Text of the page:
Student Changemaking and Advocacy: What and How?

Last term we updated you on how LCC are working with students towards racial and climate justice. In this post we aim to unpack the processes and practices of Changemaking and Advocacy and offer further guidance to staff on working with our LCC Changemakers and Climate Advocates. 

London College of Communication currently employ eighteen students and recent LCC graduates to work in partnership with staff to embed racial and climate justice into our curricula and teaching practices. LCC Changemakers have been employed to do this since the spring of 2020 and Climate Advocates since the spring of 2021. But what does it mean for students to be advocating for racial and climate justice? And how can academic staff work most effectively with them on this?  

1. Advocating for change  

By definition, an advocate is ‘a person who argues for or supports a cause or policy’ (Merriam-Webster). The Changemakers are arguing for and supporting the cause of racial justice and the UAL Anti-Racism Strategy and the Climate Advocates are arguing for and supporting the cause of climate justice and the UAL Climate Action Plan

LCC Changemakers and Climate Advocates are not there to necessarily make the changes that are needed but instead to prompt and promote change, and to hold the institution and its staff to account on the changes that we have pledged to make as an institution and as individual staff members. The Changemakers and Climate Advocates are there as living breathing reminders, using their voice, their knowledge, their lived experience and the insights they’ve gained from the student body, to ensure that the necessary changes happen. 

2. Change in diverse forms 

We know that racial and climate justice cannot be achieved overnight or with one single change. These urgent issues are deep-rooted in the society that humankind has created. We also know that consistent, ongoing effort is required to tackle them, and UAL have good foundations for the Changemakers and Climate Advocates to build on, with the ground-breaking work of Shades of Noir, and transformative Inclusive Teaching and Sustainability units on the PgCert Academic Practice (to name a few examples).  

Change happens in different ways, at different paces, through diverse means. This is something the Changemakers and Climate Advocates discussed when they met as a group for the first time in October 2021, and the image below includes examples they identified on a spectrum between radical activism and organisational change processes.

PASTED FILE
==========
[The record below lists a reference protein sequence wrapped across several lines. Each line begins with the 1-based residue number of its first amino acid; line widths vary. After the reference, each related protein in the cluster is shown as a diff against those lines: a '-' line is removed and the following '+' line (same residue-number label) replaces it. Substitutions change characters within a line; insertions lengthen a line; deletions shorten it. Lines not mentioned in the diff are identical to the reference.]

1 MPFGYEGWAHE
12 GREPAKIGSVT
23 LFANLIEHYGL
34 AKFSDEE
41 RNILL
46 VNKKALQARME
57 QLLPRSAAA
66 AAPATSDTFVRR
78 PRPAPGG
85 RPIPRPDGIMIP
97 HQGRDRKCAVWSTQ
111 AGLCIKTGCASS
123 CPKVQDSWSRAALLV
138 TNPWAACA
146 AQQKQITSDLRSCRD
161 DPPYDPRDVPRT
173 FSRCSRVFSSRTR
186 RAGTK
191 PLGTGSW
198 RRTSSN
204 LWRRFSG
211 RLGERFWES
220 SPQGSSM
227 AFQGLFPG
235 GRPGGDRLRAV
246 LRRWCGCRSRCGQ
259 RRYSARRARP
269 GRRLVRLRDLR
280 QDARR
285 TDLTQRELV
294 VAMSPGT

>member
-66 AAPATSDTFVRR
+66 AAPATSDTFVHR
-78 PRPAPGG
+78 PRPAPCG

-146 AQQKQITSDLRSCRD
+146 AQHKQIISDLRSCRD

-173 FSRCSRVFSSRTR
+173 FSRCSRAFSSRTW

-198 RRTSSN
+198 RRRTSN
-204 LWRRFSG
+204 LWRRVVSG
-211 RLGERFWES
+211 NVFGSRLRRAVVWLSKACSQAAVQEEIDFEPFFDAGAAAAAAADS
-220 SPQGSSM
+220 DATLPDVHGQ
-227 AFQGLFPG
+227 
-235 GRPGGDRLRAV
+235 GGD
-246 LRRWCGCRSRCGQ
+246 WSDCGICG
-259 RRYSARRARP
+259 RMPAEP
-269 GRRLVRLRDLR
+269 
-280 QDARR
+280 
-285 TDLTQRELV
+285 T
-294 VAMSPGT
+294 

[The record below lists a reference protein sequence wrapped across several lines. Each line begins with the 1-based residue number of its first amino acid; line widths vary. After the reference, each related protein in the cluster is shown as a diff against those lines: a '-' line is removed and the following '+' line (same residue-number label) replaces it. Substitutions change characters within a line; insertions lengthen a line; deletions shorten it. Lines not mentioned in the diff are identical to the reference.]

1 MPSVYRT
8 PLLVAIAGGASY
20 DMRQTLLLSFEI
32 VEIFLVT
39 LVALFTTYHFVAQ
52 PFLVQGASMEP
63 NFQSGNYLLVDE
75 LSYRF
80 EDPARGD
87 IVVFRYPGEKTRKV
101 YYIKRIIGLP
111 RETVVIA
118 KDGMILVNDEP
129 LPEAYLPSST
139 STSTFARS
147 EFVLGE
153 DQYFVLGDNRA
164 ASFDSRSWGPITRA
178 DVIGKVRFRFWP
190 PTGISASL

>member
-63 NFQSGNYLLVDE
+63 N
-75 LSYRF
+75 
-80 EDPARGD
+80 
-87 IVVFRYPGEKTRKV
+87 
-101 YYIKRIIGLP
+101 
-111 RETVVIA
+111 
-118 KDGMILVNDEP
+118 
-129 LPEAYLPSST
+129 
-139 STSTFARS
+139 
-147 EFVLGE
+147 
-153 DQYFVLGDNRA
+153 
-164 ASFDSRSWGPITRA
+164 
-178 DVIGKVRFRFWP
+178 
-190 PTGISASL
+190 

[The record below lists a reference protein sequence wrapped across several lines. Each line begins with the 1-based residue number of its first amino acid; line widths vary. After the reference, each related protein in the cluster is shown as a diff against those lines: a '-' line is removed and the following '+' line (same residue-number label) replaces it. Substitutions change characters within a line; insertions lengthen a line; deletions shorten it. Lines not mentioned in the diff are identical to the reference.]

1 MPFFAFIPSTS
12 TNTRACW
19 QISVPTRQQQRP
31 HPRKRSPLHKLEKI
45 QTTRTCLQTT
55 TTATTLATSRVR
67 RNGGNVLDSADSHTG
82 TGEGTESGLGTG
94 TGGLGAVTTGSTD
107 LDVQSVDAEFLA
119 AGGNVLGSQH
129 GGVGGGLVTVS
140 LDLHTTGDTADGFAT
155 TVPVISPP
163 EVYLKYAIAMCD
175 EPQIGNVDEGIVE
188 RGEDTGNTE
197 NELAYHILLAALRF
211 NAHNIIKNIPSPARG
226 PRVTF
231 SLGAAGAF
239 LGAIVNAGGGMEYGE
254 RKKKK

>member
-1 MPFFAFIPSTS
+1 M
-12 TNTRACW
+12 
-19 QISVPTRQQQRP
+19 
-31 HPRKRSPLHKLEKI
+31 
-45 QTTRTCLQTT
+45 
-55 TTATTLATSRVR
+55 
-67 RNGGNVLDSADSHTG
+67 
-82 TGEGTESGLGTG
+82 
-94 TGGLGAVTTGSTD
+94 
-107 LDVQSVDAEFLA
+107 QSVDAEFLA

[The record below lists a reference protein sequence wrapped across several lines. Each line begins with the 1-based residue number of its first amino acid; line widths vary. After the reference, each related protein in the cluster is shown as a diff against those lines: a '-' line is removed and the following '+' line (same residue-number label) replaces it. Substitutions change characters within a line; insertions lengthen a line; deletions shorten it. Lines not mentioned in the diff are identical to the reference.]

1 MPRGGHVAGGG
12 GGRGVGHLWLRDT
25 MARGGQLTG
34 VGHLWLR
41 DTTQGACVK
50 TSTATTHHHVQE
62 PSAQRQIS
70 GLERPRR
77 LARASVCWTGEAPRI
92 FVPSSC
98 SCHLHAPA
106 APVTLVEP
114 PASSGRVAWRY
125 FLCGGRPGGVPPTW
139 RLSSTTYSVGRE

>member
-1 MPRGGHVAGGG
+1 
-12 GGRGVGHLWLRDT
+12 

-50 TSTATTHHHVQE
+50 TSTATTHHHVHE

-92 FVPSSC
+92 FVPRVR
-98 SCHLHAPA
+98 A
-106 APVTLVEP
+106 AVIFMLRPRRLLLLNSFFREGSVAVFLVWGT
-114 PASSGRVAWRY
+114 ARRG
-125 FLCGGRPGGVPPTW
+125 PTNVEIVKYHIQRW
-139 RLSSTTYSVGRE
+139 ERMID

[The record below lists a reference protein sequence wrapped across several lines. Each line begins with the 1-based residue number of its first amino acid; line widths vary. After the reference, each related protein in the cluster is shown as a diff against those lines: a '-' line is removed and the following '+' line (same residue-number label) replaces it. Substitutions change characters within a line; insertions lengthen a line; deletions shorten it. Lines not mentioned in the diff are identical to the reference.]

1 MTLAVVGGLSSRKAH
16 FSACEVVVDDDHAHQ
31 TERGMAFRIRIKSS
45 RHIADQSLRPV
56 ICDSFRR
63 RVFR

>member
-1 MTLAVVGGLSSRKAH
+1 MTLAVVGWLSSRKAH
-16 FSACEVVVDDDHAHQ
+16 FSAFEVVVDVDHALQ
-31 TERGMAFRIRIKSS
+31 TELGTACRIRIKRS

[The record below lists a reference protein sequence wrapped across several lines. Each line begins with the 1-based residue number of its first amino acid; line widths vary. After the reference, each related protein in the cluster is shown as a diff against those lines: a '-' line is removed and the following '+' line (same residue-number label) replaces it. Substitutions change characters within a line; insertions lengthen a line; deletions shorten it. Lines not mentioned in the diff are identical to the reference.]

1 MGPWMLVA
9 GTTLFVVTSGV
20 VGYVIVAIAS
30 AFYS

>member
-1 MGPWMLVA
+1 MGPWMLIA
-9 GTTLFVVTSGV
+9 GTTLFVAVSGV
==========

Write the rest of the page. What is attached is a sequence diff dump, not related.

Changemaking/advocacy spectrum – notes from joint session, October 2021

3. Pressure in the right places

The Changemakers and Climate Advocates are there to put pressure on the institution and others employed at the institution, to take the action required. But it’s important that the pressure remains on the institution and us as staff, and not on the Changemakers and Climate Advocates. They are not the answer to all our problems and such pressures and expectations of them can be counterproductive and unrealistic. Within the power hierarchies of the institution they have relatively little power as students and graduates, so they need us (staff) to empower them and elevate them, to enable them to do the work and for their voices be heard.

The Changemakers and Climate Advocates are currently employed for only a few hours each week, to not interfere too much with their studies or outside employment. So we need to be tactical and strategic with the hours and capacity they have and think carefully about the kinds of work they are doing and the support they are getting. Part of this can be maximising opportunities for them to join forces, working together in their own teams, and working in pairs across their teams for their programme or school, as some have already started to do.

In their own words…

Some of our current Changemakers and Climate Advocates have offered the following reflections on their work so far:

“It has definitely felt like there has been an open and non-judgmental forum for discussion and that our ideas and experiences are taken seriously.”

“I find the fact that we can make long-lasting changes, that benefit the POC students who choose LCC rewarding.”

“The most challenging part is to find ways on how we could motivate tutors and students to incorporate our ideas.”

“Continuing the conversation is a necessity!”

“The climate emergency is the biggest problem that humanity has had to face. My generation has spent most of its life watching inaction in the face of this crisis. Now we have very little time to avoid the worst consequences, and everything must change to adapt to this scenario, including the university. With the Climate Advocates program, a tool is created to promote this change, while at the same time empowering young students to lead this transformation.”

If you would like to find out more or arrange a discussion with a Changemaker or Climate Advocate, please contact us:

Lucy and Adrienne

Lucy Panesar

I work in partnership with students and staff across LCC to enhance educational practice in relation to inclusivity, student continuation and attainment through project leadership, educational development and scholarship, aligned to the priorities of UAL Continuous Monitoring and the Academic Enhancement Model (AEM).

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